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Triumph TR3 - Dumping Gas
|Twice yesterday my TR3A dumped gas from an overflow hose just under car near the forward side the passenger door. I'm guessing it was kicked out from the float chamber overflow tubes.|
What are the likely culprits on this?
Bill Stagg, 1961 TR3A
You should check the setting for your float level.If you hold the float chamber cap inverted in your hand you should be able to pass a 7/16" round bar between the cap and the fork if necessary adjust the fork so that it just clears the bar.Verify that no gas has leaked into the floats.If the floats are OK then you need new float needles and seats.
|Bill - Chuck is right but it will be a lot easier to do when you get the workshop manual etc. that I mentioned in an earlier thread. You will be able to see the diagrams and photos of exactly what Chuck has written.|
I assume that your TR is later than mine. My feed lines are braided stainless steel over rubber with brass "banjo" shaped fittings that connect to the float bowls. If you have a later TR with the plain rubber feed lines that slide on, one or more of these may be loose and/or leaking. Many TR owners buy and install tiny hose clamps to help keep them on securely.
If you have a leak along the rubber feed lines, it may be dripping continuously or maybe it only leaks when you step on the gas which torques the engine a bit on it's motor maounts which may open the leak only under these conditions.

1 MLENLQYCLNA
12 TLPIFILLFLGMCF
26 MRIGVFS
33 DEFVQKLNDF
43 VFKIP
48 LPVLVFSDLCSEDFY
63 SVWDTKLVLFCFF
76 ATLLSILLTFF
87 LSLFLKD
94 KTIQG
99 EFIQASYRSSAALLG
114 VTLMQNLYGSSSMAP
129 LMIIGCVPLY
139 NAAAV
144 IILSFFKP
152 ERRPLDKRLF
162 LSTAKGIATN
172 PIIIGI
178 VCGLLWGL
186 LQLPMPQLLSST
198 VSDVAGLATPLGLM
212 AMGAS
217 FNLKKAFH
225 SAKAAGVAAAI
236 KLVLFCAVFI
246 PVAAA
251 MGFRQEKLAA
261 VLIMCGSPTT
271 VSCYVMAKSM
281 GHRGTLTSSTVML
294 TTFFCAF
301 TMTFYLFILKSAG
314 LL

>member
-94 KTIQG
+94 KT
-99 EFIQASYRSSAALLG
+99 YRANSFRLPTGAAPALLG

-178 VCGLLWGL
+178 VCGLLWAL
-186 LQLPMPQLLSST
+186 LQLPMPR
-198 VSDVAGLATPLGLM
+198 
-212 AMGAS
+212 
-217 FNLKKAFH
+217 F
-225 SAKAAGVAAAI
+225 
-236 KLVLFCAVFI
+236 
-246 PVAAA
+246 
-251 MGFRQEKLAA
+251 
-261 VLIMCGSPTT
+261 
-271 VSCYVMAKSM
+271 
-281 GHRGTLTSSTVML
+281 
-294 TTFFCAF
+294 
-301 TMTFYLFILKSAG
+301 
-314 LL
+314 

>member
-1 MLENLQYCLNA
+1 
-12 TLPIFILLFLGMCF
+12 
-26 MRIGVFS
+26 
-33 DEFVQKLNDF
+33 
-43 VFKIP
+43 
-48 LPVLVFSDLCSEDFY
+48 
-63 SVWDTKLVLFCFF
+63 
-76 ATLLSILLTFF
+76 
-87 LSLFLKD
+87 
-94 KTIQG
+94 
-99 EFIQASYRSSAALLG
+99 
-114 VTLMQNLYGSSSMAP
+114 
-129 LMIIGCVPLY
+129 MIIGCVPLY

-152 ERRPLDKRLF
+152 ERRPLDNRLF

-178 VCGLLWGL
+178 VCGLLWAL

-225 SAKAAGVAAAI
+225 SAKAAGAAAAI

Run the car at idle (outside) and with the engine compartment open, "blip" the throttle using the lever just in front of carb #1. Watch for leaks and let us know.
Did you know that with the hood open and the key in the dashboard "On", you can start the engine from under the hood by standing facing the carbs and with your left hand push forward on the black rubber "knob" that is at the rear of the solenoid on the firewall where the big lead feeds from the negative battery post (assuming it still is "positive ground" as it was originally).
Don Elliott, 1958 TR3A, Comm. No. TS 27489 LO
Next time mention what your Comm. No. is as they made changes to these cars all through their manufacturing years.
|Chuck and Don,|
Thanks for the tips. I'm out of town for the next week, but I'll run this down when I get home.
I've already acquired the TR3 and SU Haynes manuals, but the shop and parts manuals are backordered at the Roadster Factory. Should have them in a couple of weeks.
The car is a '61 with commission #TS67947L.
The PO did show me the neat trick you described Don. Very handy to be able to fire the engine from under the hood.
Regards to you both,
Bill Stagg, 1961 TR3A
|Bill - If your carbs are dumping gas on that side, I'd be very careful that it doesn't hit the exhaust pipe. WOOOOFFF !!!! and your TR is gone, Maybe you with it. "All the way to the Moon" as Jackie Gleason (Ralph Cramden) used to say on Saturday night TV back in the days of black and white TV.|
Don elliott, 1958 TR3A
Good point, Don. I don't need any extra acceleration.
"And away we go!"
Bill Stagg, 1961 TR3A
I finally had a chance to dive into the carburetors last night as recommended by the good folks above. The needle seat in float chamber lid was almost completely backed out of its threaded hole. A quick tightening with a wrench and, voila! LBC is back in business and not piddling petrol along the way.
By the way, my “needle” assembly actually involves a “ball bearing” arrangement to shut the valve. Is this historically accurate or a modern update?